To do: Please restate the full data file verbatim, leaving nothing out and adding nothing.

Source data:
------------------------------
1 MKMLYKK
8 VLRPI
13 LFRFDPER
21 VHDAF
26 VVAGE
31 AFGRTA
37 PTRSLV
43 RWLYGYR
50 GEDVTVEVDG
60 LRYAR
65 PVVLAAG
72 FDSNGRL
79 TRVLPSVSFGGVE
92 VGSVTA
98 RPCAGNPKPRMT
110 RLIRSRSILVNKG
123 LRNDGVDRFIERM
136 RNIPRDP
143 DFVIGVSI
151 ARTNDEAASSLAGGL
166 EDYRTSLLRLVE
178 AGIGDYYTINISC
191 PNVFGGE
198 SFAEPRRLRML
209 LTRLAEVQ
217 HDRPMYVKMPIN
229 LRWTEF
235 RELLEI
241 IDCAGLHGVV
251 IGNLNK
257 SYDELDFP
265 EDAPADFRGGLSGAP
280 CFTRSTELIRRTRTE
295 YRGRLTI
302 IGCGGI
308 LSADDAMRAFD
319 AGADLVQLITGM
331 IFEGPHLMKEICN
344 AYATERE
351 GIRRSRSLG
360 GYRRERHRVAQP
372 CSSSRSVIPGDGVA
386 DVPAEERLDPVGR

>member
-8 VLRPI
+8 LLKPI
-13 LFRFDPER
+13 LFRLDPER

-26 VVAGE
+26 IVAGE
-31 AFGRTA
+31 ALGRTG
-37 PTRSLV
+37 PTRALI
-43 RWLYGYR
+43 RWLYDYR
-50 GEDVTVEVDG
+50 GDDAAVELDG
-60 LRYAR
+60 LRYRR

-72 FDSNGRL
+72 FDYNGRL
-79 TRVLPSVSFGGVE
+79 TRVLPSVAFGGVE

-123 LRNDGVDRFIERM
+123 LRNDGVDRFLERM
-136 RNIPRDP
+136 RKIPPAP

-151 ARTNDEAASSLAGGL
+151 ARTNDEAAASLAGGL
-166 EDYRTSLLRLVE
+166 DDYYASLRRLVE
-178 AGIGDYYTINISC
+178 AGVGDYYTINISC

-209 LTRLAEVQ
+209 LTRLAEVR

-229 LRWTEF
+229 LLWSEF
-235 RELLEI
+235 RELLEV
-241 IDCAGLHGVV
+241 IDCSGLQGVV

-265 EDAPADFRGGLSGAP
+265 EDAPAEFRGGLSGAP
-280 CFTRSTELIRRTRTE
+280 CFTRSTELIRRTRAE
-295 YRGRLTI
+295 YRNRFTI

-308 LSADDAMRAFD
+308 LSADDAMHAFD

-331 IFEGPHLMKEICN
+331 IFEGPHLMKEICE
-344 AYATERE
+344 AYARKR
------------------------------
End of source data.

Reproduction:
1 MKMLYKK
8 VLRPI
13 LFRFDPER
21 VHDAF
26 VVAGE
31 AFGRTA
37 PTRSLV
43 RWLYGYR
50 GEDVTVEVDG
60 LRYAR
65 PVVLAAG
72 FDSNGRL
79 TRVLPSVSFGGVE
92 VGSVTA
98 RPCAGNPKPRMT
110 RLIRSRSILVNKG
123 LRNDGVDRFIERM
136 RNIPRDP
143 DFVIGVSI
151 ARTNDEAASSLAGGL
166 EDYRTSLLRLVE
178 AGIGDYYTINISC
191 PNVFGGE
198 SFAEPRRLRML
209 LTRLAEVQ
217 HDRPMYVKMPIN
229 LRWTEF
235 RELLEI
241 IDCAGLHGVV
251 IGNLNK
257 SYDELDFP
265 EDAPADFRGGLSGAP
280 CFTRSTELIRRTRTE
295 YRGRLTI
302 IGCGGI
308 LSADDAMRAFD
319 AGADLVQLITGM
331 IFEGPHLMKEICN
344 AYATERE
351 GIRRSRSLG
360 GYRRERHRVAQP
372 CSSSRSVIPGDGVA
386 DVPAEERLDPVGR

>member
-8 VLRPI
+8 LLKPI
-13 LFRFDPER
+13 LFRLDPER

-26 VVAGE
+26 IVAGE
-31 AFGRTA
+31 ALGRTG
-37 PTRSLV
+37 PTRALI
-43 RWLYGYR
+43 RWLYDYR
-50 GEDVTVEVDG
+50 GDDAAVELDG
-60 LRYAR
+60 LRYRR

-72 FDSNGRL
+72 FDYNGRL
-79 TRVLPSVSFGGVE
+79 TRVLPSVAFGGVE

-123 LRNDGVDRFIERM
+123 LRNDGVDRFLERM
-136 RNIPRDP
+136 RKIPPAP

-151 ARTNDEAASSLAGGL
+151 ARTNDEAAASLAGGL
-166 EDYRTSLLRLVE
+166 DDYYASLRRLVE
-178 AGIGDYYTINISC
+178 AGVGDYYTINISC

-209 LTRLAEVQ
+209 LTRLAEVR

-229 LRWTEF
+229 LLWSEF
-235 RELLEI
+235 RELLEV
-241 IDCAGLHGVV
+241 IDCSGLQGVV

-265 EDAPADFRGGLSGAP
+265 EDAPAEFRGGLSGAP
-280 CFTRSTELIRRTRTE
+280 CFTRSTELIRRTRAE
-295 YRGRLTI
+295 YRNRFTI

-308 LSADDAMRAFD
+308 LSADDAMHAFD

-331 IFEGPHLMKEICN
+331 IFEGPHLMKEICE
-344 AYATERE
+344 AYARKR